Volunteer work inspired by father

John Dennison, of Ravensbourne, thinks of his father when volunteering for the Heart Foundation....
John Dennison, of Ravensbourne, thinks of his father when volunteering for the Heart Foundation. PHOTO: SIMON HENDERSON
It has been more than 40 years since Dunedin man John Dennison first began supporting the Heart Foundation.

The catalyst was his father dying of a heart attack in his late 60s, when Mr Dennison was in his late 20s.

"He was carting a barrel-load of grass out ... He went down behind the house but never came back, and that is where my mother found him, out the back, after dumping all this heavy green grass."

That event led Mr Dennison to begin volunteering for the Heart Foundation.

"It sort of brought home to me heart attacks are real.

"At that age you never think of a heart attack, but now it is becoming more prevalent, that kids in their 20s are dying of heart attacks."

He began supporting the Heart Foundation Lotteries, and when he moved from Auckland to Dunedin about 20 years ago he volunteered as a collector and then as an area co-ordinator.

Now at 81, Mr Dennison is still helping co-ordinate volunteers in Dunedin, supervising about 100 people taking part in street collections.

He enjoyed taking part knowing he was helping the Heart Foundation raise money, in particular for research.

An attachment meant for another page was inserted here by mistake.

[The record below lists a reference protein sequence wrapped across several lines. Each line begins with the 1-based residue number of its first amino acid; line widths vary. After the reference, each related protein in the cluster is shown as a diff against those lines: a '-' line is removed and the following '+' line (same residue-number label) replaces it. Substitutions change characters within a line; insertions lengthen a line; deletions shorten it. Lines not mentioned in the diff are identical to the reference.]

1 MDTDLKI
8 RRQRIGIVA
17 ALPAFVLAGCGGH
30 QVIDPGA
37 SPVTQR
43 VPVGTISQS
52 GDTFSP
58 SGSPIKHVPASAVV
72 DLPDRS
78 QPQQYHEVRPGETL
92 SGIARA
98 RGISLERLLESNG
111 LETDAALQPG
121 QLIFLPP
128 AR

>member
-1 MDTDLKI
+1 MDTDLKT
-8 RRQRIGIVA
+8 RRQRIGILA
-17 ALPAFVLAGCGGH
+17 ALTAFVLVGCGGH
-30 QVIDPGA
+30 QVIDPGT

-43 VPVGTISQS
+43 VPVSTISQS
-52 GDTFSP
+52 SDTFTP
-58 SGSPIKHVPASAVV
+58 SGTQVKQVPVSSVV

"To me, the research is everything. They have improved so many things over heart health."

To people who had not volunteered before, he

would say: "Look to your forbears: how did they die; what could you have done to improve their health so they could have lived longer?

"If my father had the benefits of the Heart Foundation when he was growing up, he could have well been alive into his 80s and 90s."

The Heart Foundation was an important factor in finding cures for heart disease and he wanted to make a difference this year after last year’s appeal was cancelled due to Covid-19, Mr Dennison said.

“We had a lot of publicity and everything was planned out and then we had to cancel everything,” he said.

“But all we can do is go again this year and hope for an even better turnout.”

The Heart Foundation is calling for New Zealanders to show their big hearts by volunteering for its fundraising campaign on February 25 and 26.

Heart Foundation medical director Dr Gerry Devlin said improvements in management of conditions such as heart failure, heart attacks and heart rhythm disorders were examples of some of the advances made to improve heart health outcomes for New Zealanders, made possible through public donations.

“We want to continue these incredible advances and enable our researchers, innovators, doctors and nurses to keep shifting the dial to improve heart health for New Zealanders and their families."

Visit heartfoundation.org.nz/big-heart-appeal to volunteer or give.


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